The mode of actio of aromatic hydrocarbon and dicarboximide fungicides has been the subject of many studies which have not conclusively identified the primary target site. One current theory proposes that active oxygen species generated by these compounds initiate lipid peroxidation. We studied the effects of two aromatic hydrocarbons, chloroneb and tolclophos-methyl, and three dicarboximides, vinclozolin, iprodione, and myclozoline, on microsomes of Ustilago maydis. As a control, we compared the effect of paraquat, which is known to generate active oxygen, with that of these fungicides. Growth of U. maydis is very sensitive to all five compounds under study, especially to tolchlophos-methyl (I50 = 0.3 μg/ml). No lipid peroxidation occurred in the fungal microsomes when treated with the fungicides. In fact, no peroxidation was observed when the fungal microsomes were treated with a potent oxidation system of ascorbate iron. This may be explained by the lack of highly polyunsaturated fatty acids in this fungus. Whereas paraquat caused the uncoupling of electron flow in U. maydis microsomes as demonstrated by NADPH oxidation and O2 consumption, no effect was observed upon treatment with the fungicides. These compounds also did not inhibit NADPH-cytochrome P450 reductase activity. These results suggest that lipid peroxidation as the primary mode of action of these compounds is unlikely in this organism.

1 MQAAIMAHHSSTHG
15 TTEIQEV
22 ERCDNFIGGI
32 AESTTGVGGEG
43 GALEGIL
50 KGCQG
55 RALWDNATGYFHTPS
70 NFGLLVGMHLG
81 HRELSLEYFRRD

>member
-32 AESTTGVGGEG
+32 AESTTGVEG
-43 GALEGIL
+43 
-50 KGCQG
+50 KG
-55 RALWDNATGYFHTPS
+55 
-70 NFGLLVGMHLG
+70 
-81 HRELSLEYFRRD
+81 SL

All Science Journal Classification (ASJC) codes
- Agronomy and Crop Science
- Health, Toxicology and Mutagenesis